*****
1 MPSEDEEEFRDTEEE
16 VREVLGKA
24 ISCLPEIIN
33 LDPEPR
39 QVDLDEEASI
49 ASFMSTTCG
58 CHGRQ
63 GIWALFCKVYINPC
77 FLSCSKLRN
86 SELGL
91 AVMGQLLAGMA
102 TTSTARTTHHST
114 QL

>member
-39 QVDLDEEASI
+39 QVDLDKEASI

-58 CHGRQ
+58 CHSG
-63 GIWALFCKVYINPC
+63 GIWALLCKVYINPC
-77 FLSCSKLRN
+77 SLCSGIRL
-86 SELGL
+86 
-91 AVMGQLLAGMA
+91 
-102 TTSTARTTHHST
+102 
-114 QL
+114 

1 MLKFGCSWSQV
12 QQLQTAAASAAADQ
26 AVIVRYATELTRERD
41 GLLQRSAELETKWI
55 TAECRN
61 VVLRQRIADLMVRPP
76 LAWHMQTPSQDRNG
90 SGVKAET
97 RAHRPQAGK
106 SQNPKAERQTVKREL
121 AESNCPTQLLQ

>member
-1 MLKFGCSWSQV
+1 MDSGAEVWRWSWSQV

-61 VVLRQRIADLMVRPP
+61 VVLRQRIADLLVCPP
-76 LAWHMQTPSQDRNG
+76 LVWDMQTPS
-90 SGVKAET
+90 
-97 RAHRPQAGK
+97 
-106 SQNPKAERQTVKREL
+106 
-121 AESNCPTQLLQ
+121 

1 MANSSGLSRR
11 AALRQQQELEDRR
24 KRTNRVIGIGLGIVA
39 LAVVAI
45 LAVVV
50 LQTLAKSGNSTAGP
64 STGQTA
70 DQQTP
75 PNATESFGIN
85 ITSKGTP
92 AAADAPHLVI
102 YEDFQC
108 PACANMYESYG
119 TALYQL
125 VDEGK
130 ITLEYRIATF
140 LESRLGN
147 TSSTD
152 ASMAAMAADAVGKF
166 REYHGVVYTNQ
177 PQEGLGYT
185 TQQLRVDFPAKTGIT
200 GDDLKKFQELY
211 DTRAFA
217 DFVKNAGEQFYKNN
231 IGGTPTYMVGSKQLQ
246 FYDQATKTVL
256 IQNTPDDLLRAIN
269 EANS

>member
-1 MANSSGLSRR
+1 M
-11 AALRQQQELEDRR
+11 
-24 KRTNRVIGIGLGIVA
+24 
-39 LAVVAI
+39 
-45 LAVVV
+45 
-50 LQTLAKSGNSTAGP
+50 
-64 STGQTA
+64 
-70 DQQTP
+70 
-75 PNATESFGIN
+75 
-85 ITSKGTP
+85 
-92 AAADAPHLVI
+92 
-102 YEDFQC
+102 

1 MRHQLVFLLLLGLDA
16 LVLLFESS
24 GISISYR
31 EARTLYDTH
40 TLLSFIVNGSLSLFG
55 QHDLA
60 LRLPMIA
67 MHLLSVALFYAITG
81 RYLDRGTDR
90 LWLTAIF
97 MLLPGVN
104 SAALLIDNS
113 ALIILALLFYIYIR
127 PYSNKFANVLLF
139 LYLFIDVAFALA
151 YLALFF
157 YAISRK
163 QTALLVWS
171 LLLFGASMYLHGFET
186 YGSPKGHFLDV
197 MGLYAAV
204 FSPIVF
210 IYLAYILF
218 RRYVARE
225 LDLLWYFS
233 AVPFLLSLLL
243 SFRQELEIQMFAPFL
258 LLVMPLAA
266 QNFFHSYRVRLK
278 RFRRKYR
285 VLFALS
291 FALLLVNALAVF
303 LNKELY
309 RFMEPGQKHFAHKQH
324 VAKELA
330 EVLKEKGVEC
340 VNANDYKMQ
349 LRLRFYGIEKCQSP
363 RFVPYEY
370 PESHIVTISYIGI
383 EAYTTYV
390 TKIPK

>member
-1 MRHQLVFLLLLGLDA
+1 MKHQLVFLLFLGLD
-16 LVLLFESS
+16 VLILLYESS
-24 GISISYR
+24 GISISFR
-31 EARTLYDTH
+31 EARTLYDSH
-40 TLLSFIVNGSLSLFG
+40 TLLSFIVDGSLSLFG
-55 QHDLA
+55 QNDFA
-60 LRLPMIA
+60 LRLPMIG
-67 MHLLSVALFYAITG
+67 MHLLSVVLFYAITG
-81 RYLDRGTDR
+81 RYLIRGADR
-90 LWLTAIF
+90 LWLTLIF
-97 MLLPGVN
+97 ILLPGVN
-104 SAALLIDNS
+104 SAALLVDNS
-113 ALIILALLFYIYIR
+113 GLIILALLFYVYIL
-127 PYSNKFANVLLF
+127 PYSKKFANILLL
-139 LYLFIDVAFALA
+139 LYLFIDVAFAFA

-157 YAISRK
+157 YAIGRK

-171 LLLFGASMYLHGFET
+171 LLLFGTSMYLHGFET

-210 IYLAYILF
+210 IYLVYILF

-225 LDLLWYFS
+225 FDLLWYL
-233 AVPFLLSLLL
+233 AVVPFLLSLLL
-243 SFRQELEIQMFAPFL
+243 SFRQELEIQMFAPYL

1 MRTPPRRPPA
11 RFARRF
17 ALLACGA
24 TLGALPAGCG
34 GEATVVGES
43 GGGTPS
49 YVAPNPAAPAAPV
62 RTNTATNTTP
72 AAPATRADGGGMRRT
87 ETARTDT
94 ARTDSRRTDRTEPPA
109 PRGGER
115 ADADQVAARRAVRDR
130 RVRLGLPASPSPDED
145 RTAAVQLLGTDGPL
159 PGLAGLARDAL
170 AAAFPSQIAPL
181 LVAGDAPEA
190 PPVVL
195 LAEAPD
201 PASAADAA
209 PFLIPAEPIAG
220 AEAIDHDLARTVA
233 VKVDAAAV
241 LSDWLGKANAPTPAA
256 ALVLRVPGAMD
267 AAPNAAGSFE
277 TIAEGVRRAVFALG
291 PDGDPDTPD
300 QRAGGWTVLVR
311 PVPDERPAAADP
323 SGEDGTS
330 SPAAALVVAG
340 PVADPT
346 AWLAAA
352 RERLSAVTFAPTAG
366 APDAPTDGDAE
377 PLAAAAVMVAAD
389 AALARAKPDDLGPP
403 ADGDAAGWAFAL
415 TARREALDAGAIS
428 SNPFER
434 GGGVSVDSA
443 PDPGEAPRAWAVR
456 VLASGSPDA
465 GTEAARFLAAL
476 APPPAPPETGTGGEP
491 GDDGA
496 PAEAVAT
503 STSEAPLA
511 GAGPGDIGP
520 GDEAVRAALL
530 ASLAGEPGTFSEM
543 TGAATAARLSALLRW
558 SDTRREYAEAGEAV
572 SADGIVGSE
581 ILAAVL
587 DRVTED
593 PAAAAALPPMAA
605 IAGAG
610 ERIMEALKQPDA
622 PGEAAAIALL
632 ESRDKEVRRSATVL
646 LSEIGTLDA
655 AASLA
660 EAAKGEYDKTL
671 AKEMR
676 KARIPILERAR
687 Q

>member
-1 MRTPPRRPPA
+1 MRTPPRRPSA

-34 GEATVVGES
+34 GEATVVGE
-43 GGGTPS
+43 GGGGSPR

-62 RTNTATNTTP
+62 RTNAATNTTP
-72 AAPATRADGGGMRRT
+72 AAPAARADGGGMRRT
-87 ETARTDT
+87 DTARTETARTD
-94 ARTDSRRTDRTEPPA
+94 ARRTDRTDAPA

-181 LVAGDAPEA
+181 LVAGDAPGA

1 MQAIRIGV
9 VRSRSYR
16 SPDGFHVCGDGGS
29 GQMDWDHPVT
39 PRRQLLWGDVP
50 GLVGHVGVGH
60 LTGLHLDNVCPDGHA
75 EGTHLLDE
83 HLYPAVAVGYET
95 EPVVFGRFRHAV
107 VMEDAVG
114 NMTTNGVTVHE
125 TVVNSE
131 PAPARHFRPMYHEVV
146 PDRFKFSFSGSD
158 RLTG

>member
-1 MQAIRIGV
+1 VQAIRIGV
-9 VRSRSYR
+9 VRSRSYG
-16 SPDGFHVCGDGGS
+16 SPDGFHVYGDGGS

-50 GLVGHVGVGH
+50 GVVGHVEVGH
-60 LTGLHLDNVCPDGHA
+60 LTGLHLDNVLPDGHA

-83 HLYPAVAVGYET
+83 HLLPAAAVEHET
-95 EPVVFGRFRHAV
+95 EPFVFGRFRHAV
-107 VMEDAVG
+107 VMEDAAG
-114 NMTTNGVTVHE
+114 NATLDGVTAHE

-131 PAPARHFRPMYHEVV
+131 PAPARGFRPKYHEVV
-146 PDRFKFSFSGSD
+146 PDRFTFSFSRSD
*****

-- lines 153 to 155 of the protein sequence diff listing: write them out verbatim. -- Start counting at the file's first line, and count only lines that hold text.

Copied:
>member
-1 MRHQLVFLLLLGLDA
+1 MKHQLVFLLFLGLD